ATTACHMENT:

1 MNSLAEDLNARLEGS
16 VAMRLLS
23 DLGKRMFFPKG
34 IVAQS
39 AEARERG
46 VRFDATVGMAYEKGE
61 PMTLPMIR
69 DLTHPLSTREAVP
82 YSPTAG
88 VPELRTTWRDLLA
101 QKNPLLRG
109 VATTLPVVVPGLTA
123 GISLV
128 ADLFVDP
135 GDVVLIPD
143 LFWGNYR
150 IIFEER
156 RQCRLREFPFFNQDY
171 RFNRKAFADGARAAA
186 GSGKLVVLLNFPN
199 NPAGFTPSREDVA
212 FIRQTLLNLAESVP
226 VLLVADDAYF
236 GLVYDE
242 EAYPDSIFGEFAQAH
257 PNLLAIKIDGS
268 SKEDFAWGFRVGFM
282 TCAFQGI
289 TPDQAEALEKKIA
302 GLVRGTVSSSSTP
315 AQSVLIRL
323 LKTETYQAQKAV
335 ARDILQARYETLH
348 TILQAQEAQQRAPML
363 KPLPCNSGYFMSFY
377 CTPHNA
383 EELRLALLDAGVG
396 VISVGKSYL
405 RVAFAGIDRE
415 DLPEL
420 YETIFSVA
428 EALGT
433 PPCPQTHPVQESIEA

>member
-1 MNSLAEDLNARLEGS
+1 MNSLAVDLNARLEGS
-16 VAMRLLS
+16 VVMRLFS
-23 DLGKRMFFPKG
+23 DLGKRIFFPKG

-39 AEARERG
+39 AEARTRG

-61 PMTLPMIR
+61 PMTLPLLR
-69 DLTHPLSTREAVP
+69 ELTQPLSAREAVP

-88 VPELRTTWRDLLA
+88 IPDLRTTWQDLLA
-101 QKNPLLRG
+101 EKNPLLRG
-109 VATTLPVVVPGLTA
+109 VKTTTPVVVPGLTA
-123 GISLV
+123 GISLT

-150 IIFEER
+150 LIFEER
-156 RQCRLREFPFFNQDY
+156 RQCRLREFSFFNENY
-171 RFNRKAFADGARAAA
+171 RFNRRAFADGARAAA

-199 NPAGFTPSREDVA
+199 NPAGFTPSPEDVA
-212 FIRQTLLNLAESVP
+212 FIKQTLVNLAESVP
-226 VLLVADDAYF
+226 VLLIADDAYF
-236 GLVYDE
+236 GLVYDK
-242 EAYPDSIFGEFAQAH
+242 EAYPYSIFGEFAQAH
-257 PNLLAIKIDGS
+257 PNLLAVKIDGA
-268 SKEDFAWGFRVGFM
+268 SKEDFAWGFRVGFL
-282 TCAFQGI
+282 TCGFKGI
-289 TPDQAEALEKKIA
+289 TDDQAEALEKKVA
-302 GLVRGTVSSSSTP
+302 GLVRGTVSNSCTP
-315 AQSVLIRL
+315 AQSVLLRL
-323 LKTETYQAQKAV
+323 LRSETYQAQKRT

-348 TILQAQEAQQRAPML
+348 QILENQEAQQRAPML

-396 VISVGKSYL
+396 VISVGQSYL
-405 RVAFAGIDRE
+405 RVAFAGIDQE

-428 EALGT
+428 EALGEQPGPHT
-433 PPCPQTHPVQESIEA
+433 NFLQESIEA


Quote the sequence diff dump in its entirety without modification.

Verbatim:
1 MNSLAEDLNARLEGS
16 VAMRLLS
23 DLGKRMFFPKG
34 IVAQS
39 AEARERG
46 VRFDATVGMAYEKGE
61 PMTLPMIR
69 DLTHPLSTREAVP
82 YSPTAG
88 VPELRTTWRDLLA
101 QKNPLLRG
109 VATTLPVVVPGLTA
123 GISLV
128 ADLFVDP
135 GDVVLIPD
143 LFWGNYR
150 IIFEER
156 RQCRLREFPFFNQDY
171 RFNRKAFADGARAAA
186 GSGKLVVLLNFPN
199 NPAGFTPSREDVA
212 FIRQTLLNLAESVP
226 VLLVADDAYF
236 GLVYDE
242 EAYPDSIFGEFAQAH
257 PNLLAIKIDGS
268 SKEDFAWGFRVGFM
282 TCAFQGI
289 TPDQAEALEKKIA
302 GLVRGTVSSSSTP
315 AQSVLIRL
323 LKTETYQAQKAV
335 ARDILQARYETLH
348 TILQAQEAQQRAPML
363 KPLPCNSGYFMSFY
377 CTPHNA
383 EELRLALLDAGVG
396 VISVGKSYL
405 RVAFAGIDRE
415 DLPEL
420 YETIFSVA
428 EALGT
433 PPCPQTHPVQESIEA

>member
-1 MNSLAEDLNARLEGS
+1 MNSLAVDLNARLEGS
-16 VAMRLLS
+16 VVMRLFS
-23 DLGKRMFFPKG
+23 DLGKRIFFPKG

-39 AEARERG
+39 AEARTRG

-61 PMTLPMIR
+61 PMTLPLLR
-69 DLTHPLSTREAVP
+69 ELTQPLSAREAVP

-88 VPELRTTWRDLLA
+88 IPDLRTTWQDLLA
-101 QKNPLLRG
+101 EKNPLLRG
-109 VATTLPVVVPGLTA
+109 VKTTTPVVVPGLTA
-123 GISLV
+123 GISLT

-150 IIFEER
+150 LIFEER
-156 RQCRLREFPFFNQDY
+156 RQCRLREFSFFNENY
-171 RFNRKAFADGARAAA
+171 RFNRRAFADGARAAA

-199 NPAGFTPSREDVA
+199 NPAGFTPSPEDVA
-212 FIRQTLLNLAESVP
+212 FIKQTLVNLAESVP
-226 VLLVADDAYF
+226 VLLIADDAYF
-236 GLVYDE
+236 GLVYDK
-242 EAYPDSIFGEFAQAH
+242 EAYPYSIFGEFAQAH
-257 PNLLAIKIDGS
+257 PNLLAVKIDGA
-268 SKEDFAWGFRVGFM
+268 SKEDFAWGFRVGFL
-282 TCAFQGI
+282 TCGFKGI
-289 TPDQAEALEKKIA
+289 TDDQAEALEKKVA
-302 GLVRGTVSSSSTP
+302 GLVRGTVSNSCTP
-315 AQSVLIRL
+315 AQSVLLRL
-323 LKTETYQAQKAV
+323 LRSETYQAQKRT

-348 TILQAQEAQQRAPML
+348 QILENQEAQQRAPML

-396 VISVGKSYL
+396 VISVGQSYL
-405 RVAFAGIDRE
+405 RVAFAGIDQE

-428 EALGT
+428 EALGEQPGPHT
-433 PPCPQTHPVQESIEA
+433 NFLQESIEA